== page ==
Prosecuting the prosecutor

This is the prosecutor who put Michael Morton in a Texas prison for 25 years by suppressing evidence. Here’s a story by Joe Nocera, from The New York Times.

-CB

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In just about a month from now, Texas will witness a rare event: a former prosecutor is going to be held to account for alleged prosecutorial misconduct.

He is Ken Anderson, who for nearly 17 years was the district attorney in Williamson County, a fast-growing suburb of Austin. (In 2002, Gov. Rick Perry made him a district judge.) As Pamela Colloff writes, in a brilliant two-part series in Texas Monthly, Anderson was the kind of prosecutor who “routinely asked for, and won, harsh sentences and fought to keep offenders in prison long after they became eligible for parole.”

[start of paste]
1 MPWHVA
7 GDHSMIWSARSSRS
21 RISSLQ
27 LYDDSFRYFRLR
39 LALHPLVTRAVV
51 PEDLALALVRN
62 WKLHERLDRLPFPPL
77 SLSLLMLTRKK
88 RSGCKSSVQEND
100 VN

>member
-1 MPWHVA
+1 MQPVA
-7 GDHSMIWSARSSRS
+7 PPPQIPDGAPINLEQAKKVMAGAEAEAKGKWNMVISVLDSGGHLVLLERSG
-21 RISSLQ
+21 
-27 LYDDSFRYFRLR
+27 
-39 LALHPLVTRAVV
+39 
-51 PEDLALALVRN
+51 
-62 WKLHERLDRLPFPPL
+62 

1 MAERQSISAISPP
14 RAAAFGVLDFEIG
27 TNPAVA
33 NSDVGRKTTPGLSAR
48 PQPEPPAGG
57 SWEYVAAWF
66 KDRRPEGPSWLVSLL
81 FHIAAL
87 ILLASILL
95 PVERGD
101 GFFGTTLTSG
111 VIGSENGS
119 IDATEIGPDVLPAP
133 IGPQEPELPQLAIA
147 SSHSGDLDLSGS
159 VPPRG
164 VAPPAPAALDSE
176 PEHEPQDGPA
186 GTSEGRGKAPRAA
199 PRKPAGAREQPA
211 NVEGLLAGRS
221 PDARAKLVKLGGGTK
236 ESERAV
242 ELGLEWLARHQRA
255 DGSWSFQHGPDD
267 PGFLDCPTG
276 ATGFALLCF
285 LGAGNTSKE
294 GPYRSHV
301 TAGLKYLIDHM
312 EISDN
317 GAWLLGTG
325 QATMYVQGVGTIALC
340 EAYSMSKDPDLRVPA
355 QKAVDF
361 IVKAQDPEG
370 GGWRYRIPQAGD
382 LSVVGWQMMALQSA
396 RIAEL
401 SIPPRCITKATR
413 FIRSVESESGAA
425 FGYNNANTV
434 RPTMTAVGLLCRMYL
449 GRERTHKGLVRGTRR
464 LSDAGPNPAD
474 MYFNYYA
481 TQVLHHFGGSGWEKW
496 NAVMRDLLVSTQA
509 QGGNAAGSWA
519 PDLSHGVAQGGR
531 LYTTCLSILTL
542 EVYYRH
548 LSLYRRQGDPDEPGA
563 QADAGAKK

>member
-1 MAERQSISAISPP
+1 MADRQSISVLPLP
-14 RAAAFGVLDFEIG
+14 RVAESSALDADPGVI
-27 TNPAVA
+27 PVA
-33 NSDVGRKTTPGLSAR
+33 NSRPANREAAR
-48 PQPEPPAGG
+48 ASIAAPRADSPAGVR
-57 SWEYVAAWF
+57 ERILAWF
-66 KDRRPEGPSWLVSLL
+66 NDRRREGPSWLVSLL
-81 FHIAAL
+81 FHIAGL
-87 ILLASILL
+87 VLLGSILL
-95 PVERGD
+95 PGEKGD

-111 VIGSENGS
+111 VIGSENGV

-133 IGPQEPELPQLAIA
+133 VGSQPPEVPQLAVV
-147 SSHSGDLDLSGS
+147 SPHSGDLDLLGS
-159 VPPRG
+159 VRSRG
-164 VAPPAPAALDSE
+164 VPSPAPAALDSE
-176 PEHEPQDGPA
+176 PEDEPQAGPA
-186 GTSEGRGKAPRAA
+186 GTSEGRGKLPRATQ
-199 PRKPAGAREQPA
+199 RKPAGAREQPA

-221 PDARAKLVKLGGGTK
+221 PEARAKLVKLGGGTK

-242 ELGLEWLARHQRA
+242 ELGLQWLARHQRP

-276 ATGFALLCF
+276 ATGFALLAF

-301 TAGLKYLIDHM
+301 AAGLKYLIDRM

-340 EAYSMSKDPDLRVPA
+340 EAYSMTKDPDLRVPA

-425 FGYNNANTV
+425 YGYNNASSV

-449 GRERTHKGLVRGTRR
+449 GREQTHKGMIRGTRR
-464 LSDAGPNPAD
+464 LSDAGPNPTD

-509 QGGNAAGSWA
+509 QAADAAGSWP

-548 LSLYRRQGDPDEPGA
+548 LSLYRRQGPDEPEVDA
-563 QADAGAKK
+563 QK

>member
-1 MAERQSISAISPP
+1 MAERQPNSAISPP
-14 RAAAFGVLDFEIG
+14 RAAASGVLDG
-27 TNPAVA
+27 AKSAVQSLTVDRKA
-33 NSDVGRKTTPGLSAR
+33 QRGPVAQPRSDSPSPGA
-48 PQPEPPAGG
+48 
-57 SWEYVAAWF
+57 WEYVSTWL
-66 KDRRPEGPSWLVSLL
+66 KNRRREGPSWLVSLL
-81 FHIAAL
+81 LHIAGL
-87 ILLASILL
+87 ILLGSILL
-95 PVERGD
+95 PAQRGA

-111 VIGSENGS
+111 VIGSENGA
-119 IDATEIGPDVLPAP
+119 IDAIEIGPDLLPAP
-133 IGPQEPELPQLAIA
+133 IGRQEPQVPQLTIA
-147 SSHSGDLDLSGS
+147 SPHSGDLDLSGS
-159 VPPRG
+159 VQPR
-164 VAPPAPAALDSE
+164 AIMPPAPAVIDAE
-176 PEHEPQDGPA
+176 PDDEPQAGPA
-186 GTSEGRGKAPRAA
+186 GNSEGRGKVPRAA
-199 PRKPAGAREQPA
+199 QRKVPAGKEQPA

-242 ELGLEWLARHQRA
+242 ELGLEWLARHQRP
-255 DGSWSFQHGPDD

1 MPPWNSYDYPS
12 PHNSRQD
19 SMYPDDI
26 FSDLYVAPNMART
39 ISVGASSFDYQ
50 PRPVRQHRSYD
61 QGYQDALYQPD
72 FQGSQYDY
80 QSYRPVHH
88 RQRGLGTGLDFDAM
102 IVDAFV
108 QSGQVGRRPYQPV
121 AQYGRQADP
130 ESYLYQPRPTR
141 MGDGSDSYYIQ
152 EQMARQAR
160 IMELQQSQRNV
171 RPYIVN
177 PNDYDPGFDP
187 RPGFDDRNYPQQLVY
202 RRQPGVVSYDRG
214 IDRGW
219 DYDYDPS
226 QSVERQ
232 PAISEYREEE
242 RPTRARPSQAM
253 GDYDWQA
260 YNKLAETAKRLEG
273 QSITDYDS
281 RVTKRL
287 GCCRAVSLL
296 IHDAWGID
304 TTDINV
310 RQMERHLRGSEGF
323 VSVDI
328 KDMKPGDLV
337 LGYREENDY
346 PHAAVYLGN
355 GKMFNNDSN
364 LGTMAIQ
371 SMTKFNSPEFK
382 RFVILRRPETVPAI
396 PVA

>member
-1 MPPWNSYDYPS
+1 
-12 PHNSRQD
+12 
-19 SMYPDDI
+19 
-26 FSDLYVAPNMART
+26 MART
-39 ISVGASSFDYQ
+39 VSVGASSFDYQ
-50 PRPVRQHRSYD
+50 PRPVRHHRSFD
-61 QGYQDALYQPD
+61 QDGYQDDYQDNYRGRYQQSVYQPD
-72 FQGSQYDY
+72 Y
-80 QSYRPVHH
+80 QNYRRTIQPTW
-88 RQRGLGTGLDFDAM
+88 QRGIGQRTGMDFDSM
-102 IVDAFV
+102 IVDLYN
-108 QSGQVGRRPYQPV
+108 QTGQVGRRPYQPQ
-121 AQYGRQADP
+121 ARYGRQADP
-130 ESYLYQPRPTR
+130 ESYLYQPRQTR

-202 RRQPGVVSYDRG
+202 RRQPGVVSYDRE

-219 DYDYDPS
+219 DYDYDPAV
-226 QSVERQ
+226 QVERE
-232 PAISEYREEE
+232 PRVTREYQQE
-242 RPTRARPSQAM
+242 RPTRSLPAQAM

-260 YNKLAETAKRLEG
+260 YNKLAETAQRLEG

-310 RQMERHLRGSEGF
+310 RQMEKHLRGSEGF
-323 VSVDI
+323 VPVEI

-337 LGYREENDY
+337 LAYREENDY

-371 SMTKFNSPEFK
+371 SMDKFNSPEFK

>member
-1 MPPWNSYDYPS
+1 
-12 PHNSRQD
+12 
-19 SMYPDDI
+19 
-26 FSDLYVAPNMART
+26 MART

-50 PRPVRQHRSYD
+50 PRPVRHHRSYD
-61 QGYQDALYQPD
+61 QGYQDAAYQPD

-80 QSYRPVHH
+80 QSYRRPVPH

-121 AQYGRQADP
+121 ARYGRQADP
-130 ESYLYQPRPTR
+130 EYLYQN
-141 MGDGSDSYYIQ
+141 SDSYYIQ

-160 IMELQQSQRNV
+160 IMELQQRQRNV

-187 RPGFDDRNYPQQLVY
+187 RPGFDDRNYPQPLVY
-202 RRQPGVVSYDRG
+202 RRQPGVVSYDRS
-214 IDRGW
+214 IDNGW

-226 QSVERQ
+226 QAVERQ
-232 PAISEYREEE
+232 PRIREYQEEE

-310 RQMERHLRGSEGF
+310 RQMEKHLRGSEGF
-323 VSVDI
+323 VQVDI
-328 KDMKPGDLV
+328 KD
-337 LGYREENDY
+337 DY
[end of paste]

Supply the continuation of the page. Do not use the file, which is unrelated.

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(This is the famous case in which a bloody bandana was found near the scene, but its existence was hidden for years.)

Later in the NYT story we read:

In truth, Anderson isn’t the only Williamson County prosecutor who faced consequences as a result of the Morton case. His successor, John Bradley, was the one who had fought for years against the DNA testing of the bandana. Seven months after Morton was set free, Bradley, who had always been a shoo-in for re-election as district attorney, was resoundingly defeated.

To read the rest of the story, click here.

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